Posted By Anonymous Bill, Foley, Alabama : 11:54 AM ET
I am deeply offended by those in the media and the general public who have chosen to focus on the cost of the rescue in progress, as if to say that the victims of this incident somehow got what they deserved by undertaking their climb. The only morally acceptable response to a situation where other people are in dire need, whether it be fire, flood, hurricane, or three guys stuck on a mountain, is to ask, "What can I do?", not, "How much will it cost?".

Our response to this situation goes far beyond the question of whether or not the three men should or should not have tried to climb Mount Hood. Our country was founded on the notion that "Life, Liberty, and the Pursuit of Happiness" are among our inalienable rights. Millions of men and women in uniform have given their lives to protect those rights, and millions more have sacrificed where our nation has fallen short of that lofty goal. The men on Mount Hood were pursuing a dream. With dreams come risks, in climbing as in all other pursuits. Our nation has benefitted greatly from men and women who took big chances and succeeded.

Unless we are prepared to curtail the freedoms of future generations, and accept limitations on our own freedom imposed by those who think differently than we do, we would do well to accept the fact that others may take chances which we would not accept ourselves, and to acknowledge a common responsibility to our fellow citizens when all does not go well.

Although details of the climbers' preparations and equipment are sketchy, I am satisfied that they were neither reckless nor irresponsible. To the contrary, my thirty years as a climber allow me to say with confidence that these men went into the mountains with the proper experience and gear to successfully and safely accomplish their objective. Even if that were not the case, I cannot imagine you would find a single person among the rescue team who thought that the men they were searching for were somehow unworthy of their effort. The sherrif's deputies, military personnel, and volunteer reascue team members are heroes in my book. They are an example of the best this country has to offer. They are not counting their money, trying to decide whether or not to continue their search, and their should we.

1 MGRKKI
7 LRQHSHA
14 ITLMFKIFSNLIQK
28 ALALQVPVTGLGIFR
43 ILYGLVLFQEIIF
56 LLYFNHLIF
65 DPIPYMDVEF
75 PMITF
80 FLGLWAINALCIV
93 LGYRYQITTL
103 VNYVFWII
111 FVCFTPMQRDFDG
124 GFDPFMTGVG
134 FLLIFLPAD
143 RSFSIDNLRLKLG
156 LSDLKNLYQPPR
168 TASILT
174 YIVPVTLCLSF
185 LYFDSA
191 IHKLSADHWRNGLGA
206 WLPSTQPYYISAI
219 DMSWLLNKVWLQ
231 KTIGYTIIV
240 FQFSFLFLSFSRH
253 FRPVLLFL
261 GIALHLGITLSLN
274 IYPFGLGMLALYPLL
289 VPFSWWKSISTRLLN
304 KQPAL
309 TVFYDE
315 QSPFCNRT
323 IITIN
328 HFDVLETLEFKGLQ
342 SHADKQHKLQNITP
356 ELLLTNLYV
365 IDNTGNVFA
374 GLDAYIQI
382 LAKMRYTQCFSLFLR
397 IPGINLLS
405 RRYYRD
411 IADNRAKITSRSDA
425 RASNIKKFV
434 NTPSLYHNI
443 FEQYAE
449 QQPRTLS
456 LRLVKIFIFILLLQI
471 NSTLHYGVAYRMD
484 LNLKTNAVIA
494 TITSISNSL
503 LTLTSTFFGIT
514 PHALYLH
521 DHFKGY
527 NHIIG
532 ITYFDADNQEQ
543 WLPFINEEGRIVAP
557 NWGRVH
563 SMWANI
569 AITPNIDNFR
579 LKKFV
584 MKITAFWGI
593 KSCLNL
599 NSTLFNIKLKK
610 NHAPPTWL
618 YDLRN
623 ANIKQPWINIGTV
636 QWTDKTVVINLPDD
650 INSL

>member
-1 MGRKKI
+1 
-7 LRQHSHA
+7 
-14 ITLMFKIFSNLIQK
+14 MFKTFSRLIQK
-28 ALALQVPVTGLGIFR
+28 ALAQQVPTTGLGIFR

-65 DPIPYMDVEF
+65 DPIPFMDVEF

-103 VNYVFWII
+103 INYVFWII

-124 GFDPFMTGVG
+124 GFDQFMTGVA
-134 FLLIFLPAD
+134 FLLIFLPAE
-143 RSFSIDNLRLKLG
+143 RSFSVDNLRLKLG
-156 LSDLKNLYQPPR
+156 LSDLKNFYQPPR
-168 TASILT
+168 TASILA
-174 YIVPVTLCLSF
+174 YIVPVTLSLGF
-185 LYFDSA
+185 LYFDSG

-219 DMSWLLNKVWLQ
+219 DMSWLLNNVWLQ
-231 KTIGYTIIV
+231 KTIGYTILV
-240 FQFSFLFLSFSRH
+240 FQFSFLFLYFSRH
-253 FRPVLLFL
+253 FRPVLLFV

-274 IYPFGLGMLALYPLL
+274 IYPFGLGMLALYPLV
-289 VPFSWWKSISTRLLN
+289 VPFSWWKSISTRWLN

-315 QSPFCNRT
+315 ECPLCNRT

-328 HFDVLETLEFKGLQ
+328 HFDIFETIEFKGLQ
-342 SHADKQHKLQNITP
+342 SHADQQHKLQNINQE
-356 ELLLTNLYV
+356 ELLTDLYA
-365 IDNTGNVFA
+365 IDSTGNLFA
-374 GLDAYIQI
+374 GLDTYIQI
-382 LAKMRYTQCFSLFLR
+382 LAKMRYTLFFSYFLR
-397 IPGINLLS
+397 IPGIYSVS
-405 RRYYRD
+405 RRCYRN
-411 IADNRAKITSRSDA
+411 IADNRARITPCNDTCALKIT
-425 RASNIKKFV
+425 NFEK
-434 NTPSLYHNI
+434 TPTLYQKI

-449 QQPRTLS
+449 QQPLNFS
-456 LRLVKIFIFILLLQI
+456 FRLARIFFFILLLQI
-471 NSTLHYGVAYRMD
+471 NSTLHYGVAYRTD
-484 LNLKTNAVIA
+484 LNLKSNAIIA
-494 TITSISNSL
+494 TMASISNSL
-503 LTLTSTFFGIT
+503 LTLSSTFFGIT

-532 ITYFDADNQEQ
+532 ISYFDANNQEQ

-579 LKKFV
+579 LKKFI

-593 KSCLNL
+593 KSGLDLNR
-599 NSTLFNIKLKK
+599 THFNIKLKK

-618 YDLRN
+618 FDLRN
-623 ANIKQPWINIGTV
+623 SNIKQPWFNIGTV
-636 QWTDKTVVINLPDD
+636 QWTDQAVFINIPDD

Posted By Anonymous Steve Larson, Glendale, CA : 5:36 PM ET
Dear CNN Blog Producer,

Last summer I summited Mount Washington, the tallest peak in the northeast. It was my first day out hiking, ever. I quickly learned to pack light, yet mindful and purposefully.
The risk, and joy, for me in climbing surmounts in overcoming the odds. There is never certainity and always danger. Summiting these world renound peaks is incredible and spectacular, but always involves a known uncalculated risk.
Posted By Anonymous C.M.H., Philadelphia, PA : 5:46 PM ET